The Europen Agency for cybersecurity ENISA releases its ENISA Threat Landscape 2022 (ETL) report, which is the annual analysis of the state of the cybersecurity threat landscape.

This is the 10th edition of the annual report and analyzes events that took place between July 2021 and July 2022.

The report highlights the impact of the geopolitical context on thethreat landscape, during the above period ENISA experts observed the rise in malicious activities associated with cyberwarfare and hacktivism.

The geopolitical situations, particularly the ongoing Russian invasion of Ukraine, caused a significant increase in the number of state-sponsored attacks with cyberespionage, sabotage, and misinformation purposes. Another alarming trend that emerged from the report is the increase in the number of threats, the experts observed a proliferation of zero-day exploits and AI-enabled disinformation and deepfakes.

Ransomware continues to be one of the most dangerous threats for organizations worldwide, more than 10 terabytes of data are stolen monthly. According to the report, phishing campaigns are not identified as the most common initial vector of such ransomware attacks.

Below is the list of the top threats during the reporting period of the ETL 2022:

  • Ransomware:
    • 60% of affected organisations may have paid ransom demands
  • Malware:
    • 66 disclosures of zero-day vulnerabilities observed in 2021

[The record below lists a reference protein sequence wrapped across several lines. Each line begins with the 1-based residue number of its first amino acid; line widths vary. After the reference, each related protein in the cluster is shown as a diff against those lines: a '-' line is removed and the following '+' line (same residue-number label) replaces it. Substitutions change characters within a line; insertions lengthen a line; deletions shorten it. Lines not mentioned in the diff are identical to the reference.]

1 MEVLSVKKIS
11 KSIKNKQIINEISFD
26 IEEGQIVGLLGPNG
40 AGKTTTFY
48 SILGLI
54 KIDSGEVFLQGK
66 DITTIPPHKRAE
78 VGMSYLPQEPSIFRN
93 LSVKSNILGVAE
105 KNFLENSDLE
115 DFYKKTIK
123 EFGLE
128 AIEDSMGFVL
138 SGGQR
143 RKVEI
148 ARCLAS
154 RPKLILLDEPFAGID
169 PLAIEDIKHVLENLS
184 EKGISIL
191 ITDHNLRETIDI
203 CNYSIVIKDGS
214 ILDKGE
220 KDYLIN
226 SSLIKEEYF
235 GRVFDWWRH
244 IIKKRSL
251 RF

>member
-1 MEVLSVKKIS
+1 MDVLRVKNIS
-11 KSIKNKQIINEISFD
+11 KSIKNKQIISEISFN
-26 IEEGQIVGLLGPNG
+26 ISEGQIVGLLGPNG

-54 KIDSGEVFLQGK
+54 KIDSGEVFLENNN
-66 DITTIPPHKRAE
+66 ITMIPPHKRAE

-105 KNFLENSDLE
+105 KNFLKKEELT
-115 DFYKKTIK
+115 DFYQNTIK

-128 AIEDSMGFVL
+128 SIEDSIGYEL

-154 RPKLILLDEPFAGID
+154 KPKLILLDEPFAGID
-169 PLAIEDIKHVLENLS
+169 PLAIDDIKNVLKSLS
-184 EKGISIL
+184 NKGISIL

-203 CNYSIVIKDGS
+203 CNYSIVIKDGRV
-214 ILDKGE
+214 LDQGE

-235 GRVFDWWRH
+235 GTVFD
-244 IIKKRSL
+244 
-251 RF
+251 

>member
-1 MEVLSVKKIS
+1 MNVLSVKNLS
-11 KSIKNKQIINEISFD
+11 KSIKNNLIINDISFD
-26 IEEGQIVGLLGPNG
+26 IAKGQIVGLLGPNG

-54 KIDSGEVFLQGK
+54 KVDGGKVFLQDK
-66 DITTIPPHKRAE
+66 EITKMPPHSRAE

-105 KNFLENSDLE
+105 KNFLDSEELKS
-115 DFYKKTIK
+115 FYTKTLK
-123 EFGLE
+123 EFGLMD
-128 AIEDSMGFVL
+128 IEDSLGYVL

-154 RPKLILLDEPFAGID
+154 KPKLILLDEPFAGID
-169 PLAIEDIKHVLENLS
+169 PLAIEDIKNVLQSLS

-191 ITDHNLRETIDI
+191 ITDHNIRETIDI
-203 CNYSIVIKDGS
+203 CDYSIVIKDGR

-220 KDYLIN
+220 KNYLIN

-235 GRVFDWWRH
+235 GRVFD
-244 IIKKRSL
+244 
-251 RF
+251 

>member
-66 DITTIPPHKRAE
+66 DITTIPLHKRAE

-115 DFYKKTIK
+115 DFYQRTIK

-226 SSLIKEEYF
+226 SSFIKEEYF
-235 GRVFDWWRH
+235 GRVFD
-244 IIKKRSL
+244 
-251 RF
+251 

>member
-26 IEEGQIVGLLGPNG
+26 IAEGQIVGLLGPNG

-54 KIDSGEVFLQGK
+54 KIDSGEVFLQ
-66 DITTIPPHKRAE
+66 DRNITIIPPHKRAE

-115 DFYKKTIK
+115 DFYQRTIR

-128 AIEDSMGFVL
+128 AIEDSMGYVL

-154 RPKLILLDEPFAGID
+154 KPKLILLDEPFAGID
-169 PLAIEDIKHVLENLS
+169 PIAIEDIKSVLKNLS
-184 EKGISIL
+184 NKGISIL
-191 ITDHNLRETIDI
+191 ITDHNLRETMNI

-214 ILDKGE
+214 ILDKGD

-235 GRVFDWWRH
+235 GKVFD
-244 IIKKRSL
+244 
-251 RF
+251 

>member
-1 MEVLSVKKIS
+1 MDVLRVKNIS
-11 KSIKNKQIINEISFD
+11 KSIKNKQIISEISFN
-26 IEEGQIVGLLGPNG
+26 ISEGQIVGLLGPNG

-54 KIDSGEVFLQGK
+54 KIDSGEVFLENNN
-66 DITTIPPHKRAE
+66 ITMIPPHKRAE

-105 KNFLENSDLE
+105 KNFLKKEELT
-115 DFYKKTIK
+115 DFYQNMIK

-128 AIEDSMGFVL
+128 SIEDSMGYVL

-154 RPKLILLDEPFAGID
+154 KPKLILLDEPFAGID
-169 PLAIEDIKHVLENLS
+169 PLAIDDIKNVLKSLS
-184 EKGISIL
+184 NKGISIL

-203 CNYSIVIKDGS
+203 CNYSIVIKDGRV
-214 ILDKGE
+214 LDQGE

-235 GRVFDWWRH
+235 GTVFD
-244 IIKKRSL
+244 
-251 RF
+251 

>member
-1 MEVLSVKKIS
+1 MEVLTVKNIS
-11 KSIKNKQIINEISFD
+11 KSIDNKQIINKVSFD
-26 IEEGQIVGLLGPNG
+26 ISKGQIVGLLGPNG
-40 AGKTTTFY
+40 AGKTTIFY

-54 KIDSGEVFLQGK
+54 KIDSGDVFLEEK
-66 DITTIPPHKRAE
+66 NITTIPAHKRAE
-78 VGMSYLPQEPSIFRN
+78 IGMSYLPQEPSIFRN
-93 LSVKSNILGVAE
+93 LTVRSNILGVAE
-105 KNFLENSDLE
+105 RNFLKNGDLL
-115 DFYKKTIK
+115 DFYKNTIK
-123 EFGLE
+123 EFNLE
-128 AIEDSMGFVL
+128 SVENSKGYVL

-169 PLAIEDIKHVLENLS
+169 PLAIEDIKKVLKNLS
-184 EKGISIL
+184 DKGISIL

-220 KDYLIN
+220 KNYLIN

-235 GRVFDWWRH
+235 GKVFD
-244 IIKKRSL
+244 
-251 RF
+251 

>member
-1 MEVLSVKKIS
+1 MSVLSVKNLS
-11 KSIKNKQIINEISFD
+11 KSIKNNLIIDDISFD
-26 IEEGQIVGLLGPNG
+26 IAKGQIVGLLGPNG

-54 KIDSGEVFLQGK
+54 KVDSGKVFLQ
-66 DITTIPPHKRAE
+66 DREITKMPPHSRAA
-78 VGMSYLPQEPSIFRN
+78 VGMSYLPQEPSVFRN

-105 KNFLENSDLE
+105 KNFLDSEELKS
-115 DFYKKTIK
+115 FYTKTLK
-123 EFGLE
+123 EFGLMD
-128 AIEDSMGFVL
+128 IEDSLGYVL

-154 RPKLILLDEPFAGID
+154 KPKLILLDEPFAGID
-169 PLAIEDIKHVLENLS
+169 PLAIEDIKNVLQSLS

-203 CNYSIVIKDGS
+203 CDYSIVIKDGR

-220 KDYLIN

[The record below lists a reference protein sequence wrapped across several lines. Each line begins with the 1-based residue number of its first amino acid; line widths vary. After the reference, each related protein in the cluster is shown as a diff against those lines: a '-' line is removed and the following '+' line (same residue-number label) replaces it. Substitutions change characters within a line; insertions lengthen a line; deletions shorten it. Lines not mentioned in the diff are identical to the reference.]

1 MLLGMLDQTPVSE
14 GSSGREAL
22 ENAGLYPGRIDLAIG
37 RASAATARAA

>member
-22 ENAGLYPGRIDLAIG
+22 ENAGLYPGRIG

• Social engineering:
    • Phishing remains a popular technique but we see new forms of phishing arising such as spear-phishing, whaling, smishing and vishing
  • Threats against data:
    • Increasing in proportionally to the total of data produced
  • Threats against availability:
    • Largest Denial of Service (DDoS) attack ever was launched in Europe in July 2022;
    • Internet: destruction of infrastructure, outages and rerouting of internet traffic.
  • Disinformation – misinformation:
    • Escalating AI-enabled disinformation, deepfakes and disinformation-as-a-service
  • Supply chain targeting:
    • Third-party incidents account for 17% of the intrusions in 2021 compared to less than 1% in 2020

“Today’s global context is inevitably driving major changes in the cybersecurity threat landscape. The new paradigm is shaped by the growing range of threat actors. We enter a phase which will need appropriate mitigation strategies to protect all our critical sectors, our industry partners and therefore all EU citizens.” said EU Agency for Cybersecurity Executive Director, Juhan Lepassaar.

For each of the identified threats, the report proposed attack techniques, notable incidents and trends, the document also includes mitigation measures.

Below are the categories of threat actors analyzed in the report:

  • State-sponsored actors
  • Cybercrime actors
  • Hacker-for-hire actors
  • Hacktivists.

The ENISA Threat Landscape 2022 includes an impact assessment of cyber threats that reveals 5 types of impact:

  • damages of reputational
  • digital,
  • economical
  • physical
  • social nature.